In the UN declaration on human rights the human right to health is covered by Article 25:
Everyone has the right to a standard of living adequate for the health and well-being of himself and of his family, including food, clothing, housing and medical care ….[etc]
Nkrumah was a cocoa farmer in Ghana. He lived in a village that his father had carved out of the rainforest around 70 years ago. To this day, it has no electricity, no running water, and communal toilets that are essentially large open pits straddled by planks on which to squat.
My dad was also a farmer. He lived until 97, far exceeding the current Australian life expectancy of 79-85 years. (When he was born, in 1913, Australian life expectancy was more or less what it is in Ghana today). He died of old age. We had taps, flush toilets, etc., etc.
I couldn’t find out the incidence of typhoid in Ghana, but vaccination is recommended for travellers.
You don’t need a typhoid vaccination to enter Australia.
Typhoid is a disease associated with poor sanitation. Ghanaian media in recent years have reported that street food sellers in some areas have high rates of typhoid (you can be infectious without getting sick).
This is probably because they too, are using pit toilets and living in areas with no sewerage or clean water. It’s also because health care is expensive, and food sellers do not have high incomes. This is a deterrent to testing and treatment.
Food poisoning can happen anywhere, but you are highly unlikely to get typhoid from eating out in Australia. Almost all typhoid cases are contracted overseas. Chefs and caterers have access to sanitation, clean water, and free basic health care.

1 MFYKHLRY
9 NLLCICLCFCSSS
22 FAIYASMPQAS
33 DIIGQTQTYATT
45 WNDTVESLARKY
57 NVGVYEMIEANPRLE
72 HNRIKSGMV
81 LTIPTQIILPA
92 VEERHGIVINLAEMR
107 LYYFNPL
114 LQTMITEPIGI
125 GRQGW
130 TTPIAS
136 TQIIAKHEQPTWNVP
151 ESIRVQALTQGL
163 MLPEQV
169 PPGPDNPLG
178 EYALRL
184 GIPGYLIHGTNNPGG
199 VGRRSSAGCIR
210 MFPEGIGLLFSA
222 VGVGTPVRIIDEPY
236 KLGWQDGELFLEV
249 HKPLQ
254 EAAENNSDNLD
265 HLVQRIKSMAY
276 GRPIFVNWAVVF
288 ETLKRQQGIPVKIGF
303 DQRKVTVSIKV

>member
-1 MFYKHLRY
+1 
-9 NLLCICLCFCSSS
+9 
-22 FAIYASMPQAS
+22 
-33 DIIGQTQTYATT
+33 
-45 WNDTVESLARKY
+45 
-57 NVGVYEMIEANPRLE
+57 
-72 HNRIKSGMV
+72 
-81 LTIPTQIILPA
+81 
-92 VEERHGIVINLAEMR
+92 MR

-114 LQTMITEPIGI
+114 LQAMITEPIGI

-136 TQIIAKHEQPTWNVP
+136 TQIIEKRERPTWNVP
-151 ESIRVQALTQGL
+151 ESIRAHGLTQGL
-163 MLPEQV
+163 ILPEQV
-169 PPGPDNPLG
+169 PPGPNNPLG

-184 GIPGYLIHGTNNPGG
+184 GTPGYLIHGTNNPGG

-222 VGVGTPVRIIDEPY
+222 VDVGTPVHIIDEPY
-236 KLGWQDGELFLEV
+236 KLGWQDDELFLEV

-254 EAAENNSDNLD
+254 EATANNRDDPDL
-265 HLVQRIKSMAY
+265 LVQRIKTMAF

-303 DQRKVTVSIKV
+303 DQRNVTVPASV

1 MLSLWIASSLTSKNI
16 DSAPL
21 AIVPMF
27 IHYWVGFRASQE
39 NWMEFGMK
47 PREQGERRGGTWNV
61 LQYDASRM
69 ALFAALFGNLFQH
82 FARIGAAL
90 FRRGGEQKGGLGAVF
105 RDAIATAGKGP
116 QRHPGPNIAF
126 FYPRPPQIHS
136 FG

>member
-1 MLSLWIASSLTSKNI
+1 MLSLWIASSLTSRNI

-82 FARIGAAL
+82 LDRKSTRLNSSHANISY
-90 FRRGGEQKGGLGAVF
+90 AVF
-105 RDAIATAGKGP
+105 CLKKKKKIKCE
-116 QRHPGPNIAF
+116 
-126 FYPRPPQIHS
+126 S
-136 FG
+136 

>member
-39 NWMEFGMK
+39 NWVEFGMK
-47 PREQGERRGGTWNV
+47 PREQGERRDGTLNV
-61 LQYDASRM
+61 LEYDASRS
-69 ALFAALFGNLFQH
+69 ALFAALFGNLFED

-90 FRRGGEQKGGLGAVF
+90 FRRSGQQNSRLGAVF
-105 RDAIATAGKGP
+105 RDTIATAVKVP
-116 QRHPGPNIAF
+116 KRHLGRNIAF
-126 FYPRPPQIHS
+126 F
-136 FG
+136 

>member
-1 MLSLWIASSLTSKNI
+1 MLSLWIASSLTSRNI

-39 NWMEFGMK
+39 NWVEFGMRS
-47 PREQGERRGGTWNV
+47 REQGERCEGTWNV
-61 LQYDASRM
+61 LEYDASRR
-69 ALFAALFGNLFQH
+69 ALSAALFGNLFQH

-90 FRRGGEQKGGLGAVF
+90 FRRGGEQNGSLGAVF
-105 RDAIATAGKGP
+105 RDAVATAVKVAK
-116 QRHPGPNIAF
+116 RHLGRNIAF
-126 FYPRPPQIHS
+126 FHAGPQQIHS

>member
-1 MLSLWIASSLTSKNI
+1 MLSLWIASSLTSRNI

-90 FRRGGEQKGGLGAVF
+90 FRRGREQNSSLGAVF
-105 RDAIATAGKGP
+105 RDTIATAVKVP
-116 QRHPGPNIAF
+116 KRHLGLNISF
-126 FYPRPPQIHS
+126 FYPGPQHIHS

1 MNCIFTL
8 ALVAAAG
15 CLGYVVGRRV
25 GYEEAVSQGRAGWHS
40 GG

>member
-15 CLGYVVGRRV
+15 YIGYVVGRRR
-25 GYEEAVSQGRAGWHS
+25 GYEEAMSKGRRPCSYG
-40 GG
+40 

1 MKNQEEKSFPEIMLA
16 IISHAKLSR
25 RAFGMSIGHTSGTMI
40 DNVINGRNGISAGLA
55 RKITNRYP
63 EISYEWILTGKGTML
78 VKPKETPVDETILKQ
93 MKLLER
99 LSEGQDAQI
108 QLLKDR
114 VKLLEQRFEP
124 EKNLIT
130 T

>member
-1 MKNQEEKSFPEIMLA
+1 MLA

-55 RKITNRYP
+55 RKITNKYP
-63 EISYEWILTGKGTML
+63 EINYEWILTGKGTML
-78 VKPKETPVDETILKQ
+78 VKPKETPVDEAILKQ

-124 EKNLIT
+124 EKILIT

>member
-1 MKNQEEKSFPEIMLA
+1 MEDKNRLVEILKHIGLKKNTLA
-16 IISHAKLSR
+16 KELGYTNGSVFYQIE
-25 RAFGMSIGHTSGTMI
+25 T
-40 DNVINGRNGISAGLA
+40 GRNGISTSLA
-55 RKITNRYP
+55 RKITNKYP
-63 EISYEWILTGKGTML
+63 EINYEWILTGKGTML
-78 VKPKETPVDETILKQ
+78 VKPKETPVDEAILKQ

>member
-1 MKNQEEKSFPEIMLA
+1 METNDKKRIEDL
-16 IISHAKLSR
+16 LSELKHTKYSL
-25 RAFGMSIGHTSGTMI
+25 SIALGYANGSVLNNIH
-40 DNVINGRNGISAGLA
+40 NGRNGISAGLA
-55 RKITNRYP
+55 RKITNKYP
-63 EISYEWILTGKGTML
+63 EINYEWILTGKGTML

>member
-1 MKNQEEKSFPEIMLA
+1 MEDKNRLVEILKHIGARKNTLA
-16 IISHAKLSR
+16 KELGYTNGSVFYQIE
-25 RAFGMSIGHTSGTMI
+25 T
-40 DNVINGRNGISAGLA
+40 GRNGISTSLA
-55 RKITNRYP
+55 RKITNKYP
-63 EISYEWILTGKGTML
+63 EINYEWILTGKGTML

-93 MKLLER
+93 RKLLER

Even in Ghana, where it is more common, typhoid is not always lethal. Although, increasingly, it is. You may have heard of multi-drug resistant TB. Now there’s also multi-drug resistant typhoid. Perhaps that’s why AM’s uncle died, because there were no longer any drugs that could heal him.
Ghanaian researchers are trying to find out more about typhoid in their country. They want solutions, but they are having to compromise. ‘In the absence of an affordable program to assure safe water and better sanitary conditions in less developed countries, efforts have been directed towards primary prevention through vaccination’, says Julius Fobil, from Ghana University’s School of Public Health. [My italics]
Hmmm. Does that sound wrong to you too? Now what was it the UN Declaration said?
‘Everyone has the right to a standard of living adequate for the health and well-being of himself and of his family …’
Shouldn’t that include ‘safe water and better sanitary conditions’?
Nkrumah’s body has been taken to the regional capital, Kumasi, to be placed on ice pending his burial in the family’s ancestral town. The funeral won’t be for at least a month. The family have to wait until cocoa sales resume in a few weeks, before they can get the cash to pay for it.
There’s only one more thing I have to say.
It won’t solve all the problems, but it’s a start.
This post was written for Blog Action Day, an international online conversation that takes place every year. This year the theme voted in by participating bloggers is human rights.